Saturday, April 21, 2007

cookies, session state, and rest (again)

now that i'm wrapping up my initial round of implementing a REST-ful web server coding pattern in C#, i am staring directly at the whole "cookies are nor REST" issue and working to resolve it as pragmatically as possible.

i even printed a copy of roy fielding's REST dissertation and amd working through that parts that contain his comments against cookies and session state.  on the surface, they make sense. basically cookies and session state can have the effect of controlling the way a URI is resolved (use the session state for filtering, the cookie for personalization of the page layout, etc). this means the resulting document can't be reliably cached or played back for other users (or possibly the same user). ok, i get that.

as a data bucket

so, my next round of thinking is *why* we got into the habit of using cookies and session state. first, they often are shortcuts - nothing more. i can stuff a value in a cookie and carry it around for a while (say, during a multi-page shopping experience) and then use it later. i can do this same thing using a server-side session bucket.  of course, the hitch on implementing server-side session state is that i need at least one cookie on the client to reliably link the client and the server session data.

as authentication

another common way to use cookies is to use them to handle authentication of a user. in other words, once a user presents credentials, a cookie is written to the client. then for every request, the server checks the cookie to make sure it's valid. you can even timeout the cookie to make sure users who leave their client unattended will eventually be 'de-authed.'

as an identifier

also, cookies are often used simply as an identifier. once a user logs in  (say using basic-auth or digest-auth), a cookie is created and passed to the client. this identifies the client for all susequent transactions. usually this is to help with tracking the user's actions on the site. sometimes the identifier is just a random value (commonly referred to as a session id) that is used purely for tracking purposes. it is then possible to playback a session using archives transactions kept on the server.

ok, data bucket, authentication, identifier...

auth not needed

i am working to use only basic-auth, and digest-auth for authentication. there is enough support in including httpmodules and the ability to access user and principal objects to make that all work consistently. i'm confident i don't need cookies for authentication. i just need to accept that the web pages will occassionally popup the 'rude' browser auth dialog<sigh>.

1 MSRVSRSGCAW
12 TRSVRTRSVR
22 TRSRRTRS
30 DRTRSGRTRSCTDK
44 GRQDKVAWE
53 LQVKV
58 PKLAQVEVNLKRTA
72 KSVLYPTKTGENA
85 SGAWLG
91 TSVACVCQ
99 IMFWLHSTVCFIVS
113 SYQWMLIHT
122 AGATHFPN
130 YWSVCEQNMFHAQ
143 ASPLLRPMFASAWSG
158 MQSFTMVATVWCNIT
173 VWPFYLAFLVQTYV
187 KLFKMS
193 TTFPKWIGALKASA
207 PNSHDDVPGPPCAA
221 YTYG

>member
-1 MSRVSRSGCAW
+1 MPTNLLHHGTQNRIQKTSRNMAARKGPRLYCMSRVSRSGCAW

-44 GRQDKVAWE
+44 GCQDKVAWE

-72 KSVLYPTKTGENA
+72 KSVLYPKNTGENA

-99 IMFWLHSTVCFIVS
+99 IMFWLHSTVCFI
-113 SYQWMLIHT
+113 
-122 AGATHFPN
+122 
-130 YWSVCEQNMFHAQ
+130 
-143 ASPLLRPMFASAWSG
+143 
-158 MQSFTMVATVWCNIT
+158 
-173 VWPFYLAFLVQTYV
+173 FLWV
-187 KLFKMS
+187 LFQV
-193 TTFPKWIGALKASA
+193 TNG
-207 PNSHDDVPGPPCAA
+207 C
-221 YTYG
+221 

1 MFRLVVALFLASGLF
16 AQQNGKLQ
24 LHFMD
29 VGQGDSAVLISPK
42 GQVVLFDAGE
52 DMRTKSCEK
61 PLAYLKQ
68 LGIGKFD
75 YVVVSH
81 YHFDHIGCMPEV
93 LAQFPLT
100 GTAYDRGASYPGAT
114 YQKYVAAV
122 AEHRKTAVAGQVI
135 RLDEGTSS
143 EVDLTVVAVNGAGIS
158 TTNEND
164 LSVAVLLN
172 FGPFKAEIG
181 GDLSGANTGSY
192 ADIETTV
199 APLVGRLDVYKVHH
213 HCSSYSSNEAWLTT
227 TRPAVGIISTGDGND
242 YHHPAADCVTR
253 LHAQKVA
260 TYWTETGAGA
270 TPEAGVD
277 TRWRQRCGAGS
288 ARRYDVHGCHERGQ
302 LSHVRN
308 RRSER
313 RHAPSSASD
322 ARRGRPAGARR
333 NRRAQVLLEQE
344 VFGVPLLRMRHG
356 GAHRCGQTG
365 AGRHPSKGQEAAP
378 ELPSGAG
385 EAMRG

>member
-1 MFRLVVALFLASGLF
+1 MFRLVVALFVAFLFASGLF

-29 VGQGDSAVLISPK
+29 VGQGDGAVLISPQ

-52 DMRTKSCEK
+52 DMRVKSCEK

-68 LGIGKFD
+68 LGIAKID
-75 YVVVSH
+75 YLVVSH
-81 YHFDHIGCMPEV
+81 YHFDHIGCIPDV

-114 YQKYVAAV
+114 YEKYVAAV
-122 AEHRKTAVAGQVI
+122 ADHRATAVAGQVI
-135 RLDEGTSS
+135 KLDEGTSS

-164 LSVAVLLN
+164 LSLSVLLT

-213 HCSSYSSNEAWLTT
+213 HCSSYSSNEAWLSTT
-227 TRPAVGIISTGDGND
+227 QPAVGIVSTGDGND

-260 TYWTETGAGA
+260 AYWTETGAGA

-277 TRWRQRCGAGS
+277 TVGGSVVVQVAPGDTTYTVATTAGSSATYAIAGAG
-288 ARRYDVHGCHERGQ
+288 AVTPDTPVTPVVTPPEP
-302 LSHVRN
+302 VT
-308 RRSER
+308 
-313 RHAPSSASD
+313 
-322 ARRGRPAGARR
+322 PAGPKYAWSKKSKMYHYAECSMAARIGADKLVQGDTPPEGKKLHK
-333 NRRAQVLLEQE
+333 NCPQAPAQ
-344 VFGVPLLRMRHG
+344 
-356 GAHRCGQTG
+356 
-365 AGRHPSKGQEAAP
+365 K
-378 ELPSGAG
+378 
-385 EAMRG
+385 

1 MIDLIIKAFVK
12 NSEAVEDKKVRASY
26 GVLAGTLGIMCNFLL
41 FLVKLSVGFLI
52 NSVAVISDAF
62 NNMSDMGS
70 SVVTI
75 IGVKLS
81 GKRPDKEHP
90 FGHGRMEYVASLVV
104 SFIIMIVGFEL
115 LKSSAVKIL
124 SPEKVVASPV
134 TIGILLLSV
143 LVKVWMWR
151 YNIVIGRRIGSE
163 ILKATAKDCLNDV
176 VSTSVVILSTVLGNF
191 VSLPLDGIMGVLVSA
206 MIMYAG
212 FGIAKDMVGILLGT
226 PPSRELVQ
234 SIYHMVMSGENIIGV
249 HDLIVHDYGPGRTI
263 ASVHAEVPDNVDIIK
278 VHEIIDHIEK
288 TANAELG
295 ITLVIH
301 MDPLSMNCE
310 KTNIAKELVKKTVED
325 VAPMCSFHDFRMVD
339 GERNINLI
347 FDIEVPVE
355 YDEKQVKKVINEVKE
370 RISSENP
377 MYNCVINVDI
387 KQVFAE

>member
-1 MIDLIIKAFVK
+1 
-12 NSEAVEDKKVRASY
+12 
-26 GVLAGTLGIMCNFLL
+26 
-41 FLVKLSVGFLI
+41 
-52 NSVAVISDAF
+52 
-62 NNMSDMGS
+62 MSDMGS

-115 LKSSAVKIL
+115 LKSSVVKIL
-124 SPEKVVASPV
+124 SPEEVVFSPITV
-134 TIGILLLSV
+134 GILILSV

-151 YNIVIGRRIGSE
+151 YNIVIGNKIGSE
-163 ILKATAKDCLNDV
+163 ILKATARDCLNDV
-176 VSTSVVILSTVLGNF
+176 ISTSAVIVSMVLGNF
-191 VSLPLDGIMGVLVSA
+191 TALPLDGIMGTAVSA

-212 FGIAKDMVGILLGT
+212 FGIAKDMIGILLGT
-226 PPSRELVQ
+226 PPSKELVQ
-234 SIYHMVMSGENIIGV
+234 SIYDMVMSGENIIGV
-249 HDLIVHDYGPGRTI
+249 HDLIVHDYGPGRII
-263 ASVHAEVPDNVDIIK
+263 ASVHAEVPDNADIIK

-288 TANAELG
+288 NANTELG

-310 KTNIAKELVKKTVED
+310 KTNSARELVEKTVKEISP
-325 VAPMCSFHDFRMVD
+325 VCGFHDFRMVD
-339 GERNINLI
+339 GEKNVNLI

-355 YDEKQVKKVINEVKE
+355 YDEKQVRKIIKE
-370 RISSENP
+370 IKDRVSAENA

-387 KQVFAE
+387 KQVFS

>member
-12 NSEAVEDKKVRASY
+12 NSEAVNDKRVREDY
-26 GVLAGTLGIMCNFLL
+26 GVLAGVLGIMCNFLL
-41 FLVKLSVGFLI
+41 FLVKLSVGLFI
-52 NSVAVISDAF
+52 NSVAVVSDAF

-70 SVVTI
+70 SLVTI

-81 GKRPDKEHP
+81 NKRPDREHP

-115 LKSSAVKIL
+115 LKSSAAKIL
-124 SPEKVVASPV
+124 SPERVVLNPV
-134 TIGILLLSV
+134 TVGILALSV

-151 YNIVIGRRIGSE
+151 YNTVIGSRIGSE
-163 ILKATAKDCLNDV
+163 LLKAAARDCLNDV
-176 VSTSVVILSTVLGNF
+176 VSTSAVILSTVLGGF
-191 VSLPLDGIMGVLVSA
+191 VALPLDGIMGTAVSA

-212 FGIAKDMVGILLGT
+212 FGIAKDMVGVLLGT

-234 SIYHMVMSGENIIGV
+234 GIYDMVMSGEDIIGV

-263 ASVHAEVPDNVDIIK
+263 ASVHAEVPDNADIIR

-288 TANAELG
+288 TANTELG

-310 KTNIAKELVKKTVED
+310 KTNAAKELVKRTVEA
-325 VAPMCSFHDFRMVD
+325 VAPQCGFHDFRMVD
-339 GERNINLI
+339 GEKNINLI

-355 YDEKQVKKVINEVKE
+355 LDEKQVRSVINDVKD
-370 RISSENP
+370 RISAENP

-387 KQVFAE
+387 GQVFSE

data bucket, i think i can deal with this

i understand the point, but need to noodle on this for a bit. some trival examples on the web invovle creating a we resource at a 'disposable' URL that a client can use as a data bucket during a session. i can see this working via ajax, but am not clear on how to implement it in a more traditional server-side html page environment. again with the 'composer' issue. i don't want to compose pages on the server that contain non-replayable, personalization, or private data that might end up in the cache. i need to work on it, but i can see the possibility.

identifier - i still think i need this

first, i've started implementing a simple session cookie that i use to track transactions in the session and to prevent simple replay issues ( i use some browser agent data as well as a random key). finally, i use a caching trick to timeout the sessino after x minutes of inactivity. by doing this, i can flip a flag in the code that will clear any personal data, start a new session, and force a new auth dialog (if needed). so i kinda really need that<g>.

second, while this random data helps me keep track of transactions by a client as well as timing out a client session, i still don't really know *who* this client is. for that, i think i need at least a 'friendly' name cookie or something.  not sure why i really need this, but i have a hard time letting this go.  the biggest thing that junps out is that, when using basic-auth, any non-authed pages are missing the auth data entirely. i suspect the same is true for digest-auth, but i'm not positive. so i think i need a 'name' cookie<sigh>.

as long as the session cookie and (if included) the name cookie are not used to control the content of the resource they are safe to use. it's only when state data is used to change the resource representation in 'hidden ways' that things are bad (non-cachable).

i think i need to check into ways to use caching controls to better track how a resource is dentified.

finally, i read a scary 'aside' while digging into this whole cookie-battle. it was regarding auth. something like 'tossing authenticate' headers around screws up third-party caching. hmmm... kinda makes sense. and is depressing.

ok, that's all for now. i'll soldier on.

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